The speed of energy assistance is a concern for the steel industry

an employee of Scunthorpe Steel

The UK steel industry has expressed concern over the possibility of further job losses prior to the start of any government assistance for electricity costs.

British Steel's decision to cut 260 jobs could signal the beginning of a trend in the industry, according to Gareth Stace, director general of UK Steel.

From the start of the following year, the government has plans to lower electricity costs for businesses that use a lot of energy.

For businesses that produce steel, paper, and chemicals, electricity costs have skyrocketed.

The government put forth changes on Thursday that it claimed would align the energy costs incurred by the UK's energy-intensive industries with those of the other major economies in the world.

About 300 companies that produce steel, paper, chemicals, and other metals and employ 400,000 people stand to gain from the changes that would exempt them from paying certain costs and taxes.

The support, according to Business and Trade Secretary Kemi Badenoch, "will ensure that UK industries like steel and chemicals remain competitive on the global stage.".

Steel production costs have increased as a result of the metal's recent price spike and high energy requirements.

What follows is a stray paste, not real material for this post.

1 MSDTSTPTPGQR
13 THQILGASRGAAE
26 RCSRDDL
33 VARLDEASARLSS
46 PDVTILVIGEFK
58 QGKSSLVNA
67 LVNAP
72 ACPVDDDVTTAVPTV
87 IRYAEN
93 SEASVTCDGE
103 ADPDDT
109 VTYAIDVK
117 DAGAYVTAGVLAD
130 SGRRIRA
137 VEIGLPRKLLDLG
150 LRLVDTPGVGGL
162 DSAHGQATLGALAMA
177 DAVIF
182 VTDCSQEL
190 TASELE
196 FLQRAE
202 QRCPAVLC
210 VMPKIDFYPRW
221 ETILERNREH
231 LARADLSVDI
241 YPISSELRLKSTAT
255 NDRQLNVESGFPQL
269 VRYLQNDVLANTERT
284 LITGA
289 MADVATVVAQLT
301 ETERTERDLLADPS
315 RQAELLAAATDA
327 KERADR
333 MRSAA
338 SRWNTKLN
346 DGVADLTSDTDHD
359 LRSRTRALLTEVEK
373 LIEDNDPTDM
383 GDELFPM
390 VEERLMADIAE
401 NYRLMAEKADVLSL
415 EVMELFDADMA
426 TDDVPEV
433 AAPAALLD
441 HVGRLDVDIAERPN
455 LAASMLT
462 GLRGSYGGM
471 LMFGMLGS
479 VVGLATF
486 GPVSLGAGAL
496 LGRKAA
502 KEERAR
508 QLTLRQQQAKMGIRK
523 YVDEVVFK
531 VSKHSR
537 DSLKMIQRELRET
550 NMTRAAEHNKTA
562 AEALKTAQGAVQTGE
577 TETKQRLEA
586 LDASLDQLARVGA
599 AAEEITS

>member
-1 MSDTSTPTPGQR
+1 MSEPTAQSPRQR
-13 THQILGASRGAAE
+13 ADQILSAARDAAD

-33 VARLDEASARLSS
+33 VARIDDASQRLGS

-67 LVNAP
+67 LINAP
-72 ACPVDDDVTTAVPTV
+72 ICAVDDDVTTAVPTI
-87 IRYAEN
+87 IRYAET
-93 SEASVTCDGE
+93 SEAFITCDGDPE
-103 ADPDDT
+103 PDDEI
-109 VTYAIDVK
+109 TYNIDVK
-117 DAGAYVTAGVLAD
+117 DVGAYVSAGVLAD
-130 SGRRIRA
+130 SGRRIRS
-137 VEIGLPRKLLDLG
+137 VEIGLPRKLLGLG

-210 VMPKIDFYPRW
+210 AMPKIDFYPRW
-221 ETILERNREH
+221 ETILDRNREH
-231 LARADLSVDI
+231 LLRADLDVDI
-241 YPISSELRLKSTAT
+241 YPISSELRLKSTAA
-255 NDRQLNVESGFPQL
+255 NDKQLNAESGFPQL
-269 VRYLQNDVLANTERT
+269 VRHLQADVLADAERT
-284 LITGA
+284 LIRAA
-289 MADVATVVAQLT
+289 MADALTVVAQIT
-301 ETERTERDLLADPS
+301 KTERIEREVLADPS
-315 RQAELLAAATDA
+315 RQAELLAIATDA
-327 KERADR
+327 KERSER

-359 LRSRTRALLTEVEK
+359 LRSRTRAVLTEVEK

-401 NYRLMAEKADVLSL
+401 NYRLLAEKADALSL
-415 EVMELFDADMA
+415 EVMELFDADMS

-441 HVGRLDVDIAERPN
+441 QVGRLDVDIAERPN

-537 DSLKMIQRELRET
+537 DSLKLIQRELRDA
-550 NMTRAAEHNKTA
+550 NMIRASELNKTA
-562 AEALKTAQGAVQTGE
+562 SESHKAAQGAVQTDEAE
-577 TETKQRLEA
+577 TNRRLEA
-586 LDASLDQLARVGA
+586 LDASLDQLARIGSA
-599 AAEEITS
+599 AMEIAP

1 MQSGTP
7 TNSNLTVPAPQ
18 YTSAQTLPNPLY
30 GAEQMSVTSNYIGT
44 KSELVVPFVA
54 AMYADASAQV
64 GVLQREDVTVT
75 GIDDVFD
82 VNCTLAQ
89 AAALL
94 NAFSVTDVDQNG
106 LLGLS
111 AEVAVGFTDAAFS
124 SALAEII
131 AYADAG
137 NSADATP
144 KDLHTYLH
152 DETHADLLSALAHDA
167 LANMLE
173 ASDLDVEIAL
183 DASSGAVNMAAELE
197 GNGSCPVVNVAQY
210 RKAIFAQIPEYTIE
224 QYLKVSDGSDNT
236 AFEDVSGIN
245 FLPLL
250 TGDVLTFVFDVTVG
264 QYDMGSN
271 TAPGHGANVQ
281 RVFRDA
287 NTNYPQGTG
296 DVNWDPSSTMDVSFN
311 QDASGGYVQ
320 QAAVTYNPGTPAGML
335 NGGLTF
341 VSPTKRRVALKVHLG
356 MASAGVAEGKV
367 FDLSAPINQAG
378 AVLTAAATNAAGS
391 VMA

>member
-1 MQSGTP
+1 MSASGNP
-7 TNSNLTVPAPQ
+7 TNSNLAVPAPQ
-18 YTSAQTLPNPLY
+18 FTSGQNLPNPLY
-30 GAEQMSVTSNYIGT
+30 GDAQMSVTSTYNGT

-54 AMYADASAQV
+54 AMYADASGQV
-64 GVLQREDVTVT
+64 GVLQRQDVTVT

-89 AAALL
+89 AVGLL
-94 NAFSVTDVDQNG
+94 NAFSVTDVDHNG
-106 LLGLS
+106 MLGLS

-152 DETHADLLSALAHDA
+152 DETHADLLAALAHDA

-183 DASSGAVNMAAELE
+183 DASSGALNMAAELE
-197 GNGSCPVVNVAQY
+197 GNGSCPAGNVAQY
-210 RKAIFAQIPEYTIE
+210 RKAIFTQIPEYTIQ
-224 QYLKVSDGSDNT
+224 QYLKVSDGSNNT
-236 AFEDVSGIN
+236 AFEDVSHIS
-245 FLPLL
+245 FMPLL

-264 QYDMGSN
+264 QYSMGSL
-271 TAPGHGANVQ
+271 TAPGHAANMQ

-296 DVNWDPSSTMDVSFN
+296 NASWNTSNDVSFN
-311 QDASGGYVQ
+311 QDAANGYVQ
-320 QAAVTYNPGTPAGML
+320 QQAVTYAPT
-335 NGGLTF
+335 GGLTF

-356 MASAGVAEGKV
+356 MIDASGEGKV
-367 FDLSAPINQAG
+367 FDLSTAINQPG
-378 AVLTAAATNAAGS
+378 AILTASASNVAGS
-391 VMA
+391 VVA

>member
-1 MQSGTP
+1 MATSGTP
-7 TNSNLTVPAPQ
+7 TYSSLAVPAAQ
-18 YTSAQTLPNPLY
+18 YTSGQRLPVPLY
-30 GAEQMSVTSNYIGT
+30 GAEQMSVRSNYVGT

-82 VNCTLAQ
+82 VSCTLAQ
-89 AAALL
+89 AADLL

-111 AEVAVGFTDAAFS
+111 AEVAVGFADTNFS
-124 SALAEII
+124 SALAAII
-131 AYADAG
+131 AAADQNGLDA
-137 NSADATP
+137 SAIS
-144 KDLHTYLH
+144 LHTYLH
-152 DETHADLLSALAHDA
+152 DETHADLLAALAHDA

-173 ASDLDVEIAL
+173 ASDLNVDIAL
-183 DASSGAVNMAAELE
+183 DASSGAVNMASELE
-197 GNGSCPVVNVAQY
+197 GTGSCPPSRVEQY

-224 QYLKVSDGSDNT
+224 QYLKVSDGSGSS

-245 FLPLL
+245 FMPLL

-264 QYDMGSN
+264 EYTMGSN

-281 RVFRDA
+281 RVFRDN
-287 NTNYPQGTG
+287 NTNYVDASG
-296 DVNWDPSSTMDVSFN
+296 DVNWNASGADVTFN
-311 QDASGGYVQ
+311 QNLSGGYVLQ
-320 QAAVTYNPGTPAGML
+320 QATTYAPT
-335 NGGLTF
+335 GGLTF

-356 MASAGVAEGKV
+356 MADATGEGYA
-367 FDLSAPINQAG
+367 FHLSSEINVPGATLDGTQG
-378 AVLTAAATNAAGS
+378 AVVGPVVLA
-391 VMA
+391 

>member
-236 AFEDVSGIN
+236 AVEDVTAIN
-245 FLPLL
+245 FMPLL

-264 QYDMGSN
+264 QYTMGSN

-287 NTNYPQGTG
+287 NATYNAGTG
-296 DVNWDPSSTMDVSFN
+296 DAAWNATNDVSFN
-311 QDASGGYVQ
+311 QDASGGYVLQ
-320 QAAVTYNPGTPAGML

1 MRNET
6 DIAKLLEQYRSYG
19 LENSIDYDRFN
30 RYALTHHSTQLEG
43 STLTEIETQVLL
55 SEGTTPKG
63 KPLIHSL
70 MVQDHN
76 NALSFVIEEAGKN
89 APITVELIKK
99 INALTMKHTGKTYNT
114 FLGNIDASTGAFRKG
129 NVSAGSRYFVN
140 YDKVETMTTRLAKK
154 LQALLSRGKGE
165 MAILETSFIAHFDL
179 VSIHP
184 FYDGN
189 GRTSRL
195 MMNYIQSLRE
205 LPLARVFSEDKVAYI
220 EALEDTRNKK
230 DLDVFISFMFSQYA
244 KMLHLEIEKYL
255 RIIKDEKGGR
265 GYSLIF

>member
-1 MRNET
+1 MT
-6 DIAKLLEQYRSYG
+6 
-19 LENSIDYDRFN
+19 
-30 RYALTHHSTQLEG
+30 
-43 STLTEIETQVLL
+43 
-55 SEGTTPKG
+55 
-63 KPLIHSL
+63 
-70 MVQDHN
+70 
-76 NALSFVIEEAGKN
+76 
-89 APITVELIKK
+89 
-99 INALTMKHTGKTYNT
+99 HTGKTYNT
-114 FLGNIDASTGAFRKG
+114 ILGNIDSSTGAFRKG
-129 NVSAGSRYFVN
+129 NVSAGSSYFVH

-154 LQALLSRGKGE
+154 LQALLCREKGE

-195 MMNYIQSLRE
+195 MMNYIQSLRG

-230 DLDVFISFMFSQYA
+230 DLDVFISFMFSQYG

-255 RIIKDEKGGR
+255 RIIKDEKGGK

However, according to industry body UK Steel, due to additional levies and carbon costs, steel manufacturers in the United Kingdom pay about 60% more for electricity than their counterparts in other nations like Germany.

The proposals from the government, according to Mr. Stace, are "very welcome" and will go a "long way" toward closing the pay-gap between UK steelmakers and those in rival countries in Europe.

He added that it was "particularly concerning" that the proposals would not be put into action right away and would instead be subject to consultation in the spring.

"Just over a year is a long time in steel," he said on the BBC's Today program. "We might see our electricity prices going down in just over a year.".

He expressed concern that investment would decline and more announcements akin to British Steel's might come if there was not a "competitive business environment" in the UK for the steel sector.

Due to "unprecedented" increases in energy costs and calls for businesses to be greener, British Steel announced on Wednesday that it would close its coking ovens in Scunthorpe and lay off up to 260 people.

The biggest steelworkers' union added that British Steel's layoffs could have a "catastrophic impact" on the UK as a whole. Unions said the move was a worrying sign for the health and future of the UK steel industry.

The government recently increased the budget of the Energy Intensive Industries Compensation Scheme and extended it for an additional three years.

The program offers businesses relief from paying some levies included in their electricity bills.

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